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The Most Cursed Hit Movie Ever Made

Vanity Fair / June 2017

Rosemary’s Baby was a hit novel that became an iconic film, only to bring woe to nearly everyone who made it.

In 1967, Ira Levin was already, by most anyone’s standards, a very, very successful writer. At 21, he’d sold two TV scripts to NBC; soon after, a Broadway play garnered a Tony nod and his first novel—in which a ruthless young man murders his pregnant lover—won the 1954 Edgar Award. But with every hit came a flop, and success always seemed to come with a cost—a theme rooted deeply in all his best works, especially Rosemary’s Baby.

A hit novel turned iconic film, Rosemary’s Baby was a massive success that, according to half a century of pop-culture lore, is also cursed. Did Levin’s tale of lapsed-Christian Rosemary, who unknowingly carries and births the devil in return for her actor husband’s stage success, really jinx all those who got near it? And if so, why did Levin himself stay so seemingly unscathed?

Like all good scary stories, this one starts out very ordinary. In 1965, struggling as always for his next big idea, Levin looked no further than his pregnant wife in their New York apartment. He plopped every would-be parent’s feelings of anxiety atop an imminent historical moment: June 1966, or 666—a.k.a. the “number of the beast,” as predicted in the New Testament’s Book of Revelation. Religious counterculture was already swirling: the Church of Satan was soon to be established in San Francisco, and in April 1966 Time magazine had just famously asked on its cover: “Is God Dead?”

Levin went even darker: What if he took the birth of Jesus and turned the whole tale upside down? What if God was not only dead but the devil lived?

A Jewish atheist, Levin nonetheless wrote with mounting reservations. He was “sort of taking notes,” he said, of his wife’s progress alongside Rosemary’s, but flatly refused to let her read the manuscript. His fears were both personal and professional; the book was blasphemy, perhaps, and Levin feared backlash, blacklisting from publishers, or much worse.

Published 50 years ago this spring, Rosemary’s Baby was instead immediately declared perfect, the best horror novel ever crafted, a modern masterpiece. Rave reviews ran in every paper. Truman Capote likened Levin to Henry James. Four million copies flew off store shelves. Levin, not unlike the greedy antagonist in one of his own success-obsessed works, was granted the wildest level of literary success that he might ever had hoped for.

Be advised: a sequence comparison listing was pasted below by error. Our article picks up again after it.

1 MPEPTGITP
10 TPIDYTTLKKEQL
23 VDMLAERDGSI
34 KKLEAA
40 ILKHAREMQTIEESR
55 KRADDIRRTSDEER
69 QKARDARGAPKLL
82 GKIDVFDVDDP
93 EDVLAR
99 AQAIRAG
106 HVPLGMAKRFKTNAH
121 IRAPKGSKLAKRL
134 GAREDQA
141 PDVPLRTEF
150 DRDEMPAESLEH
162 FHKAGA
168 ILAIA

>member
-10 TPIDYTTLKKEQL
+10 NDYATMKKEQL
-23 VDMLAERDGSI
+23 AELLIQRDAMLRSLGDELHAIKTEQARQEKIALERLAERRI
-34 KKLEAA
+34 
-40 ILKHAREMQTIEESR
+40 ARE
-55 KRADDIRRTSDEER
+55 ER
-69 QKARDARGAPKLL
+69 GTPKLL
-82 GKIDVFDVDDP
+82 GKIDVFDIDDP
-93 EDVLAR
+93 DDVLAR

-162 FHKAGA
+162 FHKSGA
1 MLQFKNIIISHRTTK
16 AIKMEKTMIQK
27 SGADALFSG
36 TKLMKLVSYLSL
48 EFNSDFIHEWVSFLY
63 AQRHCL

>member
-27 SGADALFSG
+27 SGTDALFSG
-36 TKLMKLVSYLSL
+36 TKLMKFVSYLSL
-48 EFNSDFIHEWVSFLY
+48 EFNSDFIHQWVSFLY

A year later, the success only continued with the movie, directed by Roman Polanski, a European auteur looking for his own big Hollywood break. More impeccable reviews: Roger Ebert wrote Polanski “outdoes Hitchcock”; Liz Smith in Cosmopolitan called it “sheer perfection.” Variety praised just about everyone involved: Polanski had “triumphed”; star Mia Farrow was “outstanding”; composer Krzysztof Komeda’s score was “topnotch”; and producer William Castle had “crossed an artistic Rubicon.”

Soon after, the curse began.

The first unlucky soul was Komeda. Details of his death are still scarce, but Polanski told it this way: in autumn of 1968, then 37-year-old Komeda was roughhousing at a party when he fell off a rocky escarpment and into a four-month coma—the very same affliction Levin’s witches used to kill Rosemary’s suspicious friend in the book. Komeda never regained consciousness and died in Poland the following year.

In April 1969, producer William Castle, sick with worry from the hate mail he received constantly, was suddenly stricken with severe kidney stones. While delirious in the hospital, he hallucinated scenes from the film and was said to have yelled, “Rosemary, for God’s sake, drop the knife!” Castle recovered, just barely, and never made a Hollywood hit again.

Then there’s Polanski’s fate, told and re-told into legend, even by him. Polanski had relocated to California alongside his new girlfriend, actress Sharon Tate, who was fresh off her first movie role as a witch in Eye of the Devil, just before filming began. She had gunned hard for the lead role in Rosemary’s Baby, but Paramount cast Mia Farrow. Tate instead loitered around the set, appearing uncredited like a ghost in the background of Rosemary’s young-people-only party scene and, say some, becoming increasingly obsessed with the occult. Many years later, a friend quoted her in print as having said, “the devil is beautiful. Most people think he’s ugly, but he’s not.”